If you’ve been keeping up with my blog recently, you probably know I was on stay-cation. Stay-cation is my feeble attempt to share a vacation with my wife on a limited (read nonexistent) budget. It wasn’t all stay at home; Monday and Tuesday we were down with my son and his family in Austin. Saturday and Sunday we spent with my daughter in Jefferson, Texas, which is just about as far east as you can go without entering Louisiana.
My daughter, Melissa, teaches high school English in Jefferson. Yesterday (Sunday) I had the pleasure of getting together with eight of her students–all girls–who are interested in starting their own creative writing group. As I told her later, dealing with high school students and keeping them on task was akin to herding cats. Melissa has great plans and expectations for her writing club, but I reminded her that too much overlap between the club and school will lead them to start thinking about it as just another class. And when doing the thing you love becomes another obligation, well, you can imagine what that means to high schoolers.
Melissa wanted me to come talk to the club because we have had a successful student creative writer’s club at our university for four years now, the Rough Writers. I told her students what we do, and that first and foremost, the club needs to be a safe haven for would-be writers, not only in critiquing their work, but in subject matter, which could be pretty personal at times.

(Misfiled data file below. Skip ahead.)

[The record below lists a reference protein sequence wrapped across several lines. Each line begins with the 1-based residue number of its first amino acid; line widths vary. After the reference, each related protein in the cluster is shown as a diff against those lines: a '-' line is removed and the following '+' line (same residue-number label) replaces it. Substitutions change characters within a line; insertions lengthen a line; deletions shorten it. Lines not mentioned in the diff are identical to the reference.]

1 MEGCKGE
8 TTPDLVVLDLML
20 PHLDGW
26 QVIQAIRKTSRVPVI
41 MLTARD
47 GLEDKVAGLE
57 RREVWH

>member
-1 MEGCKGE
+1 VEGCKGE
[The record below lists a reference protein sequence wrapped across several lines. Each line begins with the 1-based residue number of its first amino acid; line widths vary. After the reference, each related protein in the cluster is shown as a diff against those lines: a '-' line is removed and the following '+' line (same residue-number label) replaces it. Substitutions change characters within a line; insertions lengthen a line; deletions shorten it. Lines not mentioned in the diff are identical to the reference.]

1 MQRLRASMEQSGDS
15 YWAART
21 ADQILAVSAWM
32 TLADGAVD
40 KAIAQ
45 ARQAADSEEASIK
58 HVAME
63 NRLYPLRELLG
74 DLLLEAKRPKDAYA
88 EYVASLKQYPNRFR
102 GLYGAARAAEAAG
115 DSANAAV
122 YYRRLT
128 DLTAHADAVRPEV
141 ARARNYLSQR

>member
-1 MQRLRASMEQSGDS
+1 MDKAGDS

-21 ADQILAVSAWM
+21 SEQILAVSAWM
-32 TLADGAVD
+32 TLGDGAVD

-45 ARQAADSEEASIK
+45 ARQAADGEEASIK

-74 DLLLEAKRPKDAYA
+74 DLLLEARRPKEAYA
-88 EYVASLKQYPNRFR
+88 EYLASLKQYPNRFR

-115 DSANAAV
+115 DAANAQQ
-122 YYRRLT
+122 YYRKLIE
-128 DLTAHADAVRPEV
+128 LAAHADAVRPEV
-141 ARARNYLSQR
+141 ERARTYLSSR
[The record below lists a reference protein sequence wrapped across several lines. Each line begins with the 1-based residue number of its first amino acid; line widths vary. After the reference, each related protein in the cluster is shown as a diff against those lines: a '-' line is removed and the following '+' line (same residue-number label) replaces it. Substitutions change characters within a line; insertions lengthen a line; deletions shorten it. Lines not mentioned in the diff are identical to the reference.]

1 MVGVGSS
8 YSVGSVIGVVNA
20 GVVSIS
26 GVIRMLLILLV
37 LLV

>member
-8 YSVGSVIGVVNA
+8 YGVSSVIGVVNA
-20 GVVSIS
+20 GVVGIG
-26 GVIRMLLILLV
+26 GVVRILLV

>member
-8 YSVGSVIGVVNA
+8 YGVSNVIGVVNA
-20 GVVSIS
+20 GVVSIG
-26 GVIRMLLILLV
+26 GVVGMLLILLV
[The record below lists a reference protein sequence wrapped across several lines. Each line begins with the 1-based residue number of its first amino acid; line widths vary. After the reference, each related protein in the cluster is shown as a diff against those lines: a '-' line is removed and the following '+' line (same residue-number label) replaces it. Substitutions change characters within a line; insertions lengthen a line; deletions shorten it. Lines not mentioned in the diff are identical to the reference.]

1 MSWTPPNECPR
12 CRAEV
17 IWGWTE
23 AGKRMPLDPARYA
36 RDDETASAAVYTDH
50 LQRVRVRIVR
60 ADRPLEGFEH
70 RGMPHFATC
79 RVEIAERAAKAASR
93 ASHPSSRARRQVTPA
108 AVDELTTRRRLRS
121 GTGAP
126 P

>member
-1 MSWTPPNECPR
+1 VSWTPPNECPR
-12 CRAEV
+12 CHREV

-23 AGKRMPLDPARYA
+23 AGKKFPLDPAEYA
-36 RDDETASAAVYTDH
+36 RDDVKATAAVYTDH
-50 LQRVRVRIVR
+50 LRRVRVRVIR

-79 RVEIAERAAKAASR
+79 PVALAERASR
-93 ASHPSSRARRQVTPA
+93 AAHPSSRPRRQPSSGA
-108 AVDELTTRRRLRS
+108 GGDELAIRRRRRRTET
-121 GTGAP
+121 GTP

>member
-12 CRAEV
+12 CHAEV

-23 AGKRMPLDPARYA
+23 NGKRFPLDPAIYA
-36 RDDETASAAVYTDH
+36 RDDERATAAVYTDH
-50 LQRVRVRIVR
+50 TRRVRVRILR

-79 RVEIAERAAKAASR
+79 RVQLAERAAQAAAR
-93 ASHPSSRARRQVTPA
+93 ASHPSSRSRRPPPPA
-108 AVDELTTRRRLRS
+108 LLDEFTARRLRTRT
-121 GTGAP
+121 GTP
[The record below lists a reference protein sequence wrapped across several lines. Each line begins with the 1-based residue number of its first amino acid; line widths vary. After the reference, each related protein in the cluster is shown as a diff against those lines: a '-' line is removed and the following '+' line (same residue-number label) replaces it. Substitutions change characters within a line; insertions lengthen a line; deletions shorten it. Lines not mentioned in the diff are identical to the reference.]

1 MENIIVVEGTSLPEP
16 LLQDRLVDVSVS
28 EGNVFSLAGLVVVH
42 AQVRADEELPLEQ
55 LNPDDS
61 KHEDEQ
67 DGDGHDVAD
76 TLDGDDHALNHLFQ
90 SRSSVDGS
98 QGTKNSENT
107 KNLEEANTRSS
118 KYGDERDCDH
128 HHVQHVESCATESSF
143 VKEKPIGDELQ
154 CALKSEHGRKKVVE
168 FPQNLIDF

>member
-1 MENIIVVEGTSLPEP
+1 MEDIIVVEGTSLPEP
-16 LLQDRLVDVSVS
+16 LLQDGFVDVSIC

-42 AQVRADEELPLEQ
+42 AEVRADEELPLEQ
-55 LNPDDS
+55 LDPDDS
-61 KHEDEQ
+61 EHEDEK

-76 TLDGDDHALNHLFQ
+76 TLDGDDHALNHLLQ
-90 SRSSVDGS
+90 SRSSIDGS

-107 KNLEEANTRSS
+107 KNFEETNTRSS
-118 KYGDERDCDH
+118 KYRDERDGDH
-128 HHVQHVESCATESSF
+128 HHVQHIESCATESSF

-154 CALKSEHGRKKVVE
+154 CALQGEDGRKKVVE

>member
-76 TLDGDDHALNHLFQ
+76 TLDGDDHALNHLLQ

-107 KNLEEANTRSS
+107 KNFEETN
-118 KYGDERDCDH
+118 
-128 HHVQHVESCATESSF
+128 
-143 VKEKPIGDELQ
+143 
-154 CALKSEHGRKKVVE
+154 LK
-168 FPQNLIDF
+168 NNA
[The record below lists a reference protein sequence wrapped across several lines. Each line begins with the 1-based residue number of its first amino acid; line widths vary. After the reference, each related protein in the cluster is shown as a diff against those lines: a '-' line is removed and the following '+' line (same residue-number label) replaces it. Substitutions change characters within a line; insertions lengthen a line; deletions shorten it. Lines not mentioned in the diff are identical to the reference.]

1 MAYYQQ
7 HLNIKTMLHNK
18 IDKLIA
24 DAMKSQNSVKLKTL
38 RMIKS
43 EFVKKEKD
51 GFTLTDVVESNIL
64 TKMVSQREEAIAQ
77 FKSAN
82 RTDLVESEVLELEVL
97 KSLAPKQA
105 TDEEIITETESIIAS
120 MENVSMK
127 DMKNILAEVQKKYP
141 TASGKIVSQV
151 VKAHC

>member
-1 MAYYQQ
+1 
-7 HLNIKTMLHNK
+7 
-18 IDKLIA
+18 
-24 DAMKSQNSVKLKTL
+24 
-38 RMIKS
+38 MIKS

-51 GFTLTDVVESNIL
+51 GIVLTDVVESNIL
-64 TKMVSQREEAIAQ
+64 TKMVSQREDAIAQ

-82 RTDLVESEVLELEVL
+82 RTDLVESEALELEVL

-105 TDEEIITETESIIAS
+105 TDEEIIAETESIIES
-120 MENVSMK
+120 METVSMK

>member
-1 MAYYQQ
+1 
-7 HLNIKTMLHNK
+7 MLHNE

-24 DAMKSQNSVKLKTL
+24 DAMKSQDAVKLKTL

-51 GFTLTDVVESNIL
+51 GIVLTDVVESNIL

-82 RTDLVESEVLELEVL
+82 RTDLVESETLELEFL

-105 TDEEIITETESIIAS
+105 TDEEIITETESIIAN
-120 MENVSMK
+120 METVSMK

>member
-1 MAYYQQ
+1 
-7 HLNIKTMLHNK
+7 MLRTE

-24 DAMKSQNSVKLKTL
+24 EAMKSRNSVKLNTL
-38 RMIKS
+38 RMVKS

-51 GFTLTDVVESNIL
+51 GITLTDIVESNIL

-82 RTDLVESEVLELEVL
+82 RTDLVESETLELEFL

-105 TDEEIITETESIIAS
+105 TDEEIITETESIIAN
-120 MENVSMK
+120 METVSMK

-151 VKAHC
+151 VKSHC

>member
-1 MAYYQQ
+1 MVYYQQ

As part of sharing with the students who I was and how I was involved, I told them that I had more than 200 stories and articles published and that I now had 11 books published. I talked to them about independent publishing–what I knew at least–and encouraged them to get involved in many activities such as National Novel Writing Month. After that, I asked if there were any questions.
One girl raised her hand and asked, “How come you’re so awesome?”
I laughed at that one, telling her that if she really knew me she wouldn’t think I was so awesome.
This isn’t the first time I have received star treatment for being a writer. Last fall, I was on a recruiting trip at a school in Arlington, Texas, when I was asked to come speak to the sixth graders. They had just finished reading my book If Tomorrow Comes as a class. I entered the classroom and there were large eyes and hushed whispers as I came in. Their numbers were few, but the excitement was palpable.
As a Christian, I tend to steer away from situations that would put me in the spotlight, raising me up on a pedestal. As a writer, I know that a certain amount of this is necessary to sell books. It’s all about the name. Your name. You could write the greatest book in the world, but if they don’t know who you are, chances are it won’t sell.
So how does one balance this as a Christian? I am sure there are many answers, but one has to consider that the good words and valid ideas we have to share won’t be unless we promote our name. That’s just the harsh reality of today’s marketplace.
That’s why writers have to be speakers, and marketers, and editors. Because unless we are, no one will know we are out there, and how good we really are. The trick is to not be boastful in the process of sharing what we are and what we have to say.
In the meantime, I find I am often a big fish in a small pond. It’s fun to see that you have a little influence along the way.
After all, the whole point of writing is to be read. Right?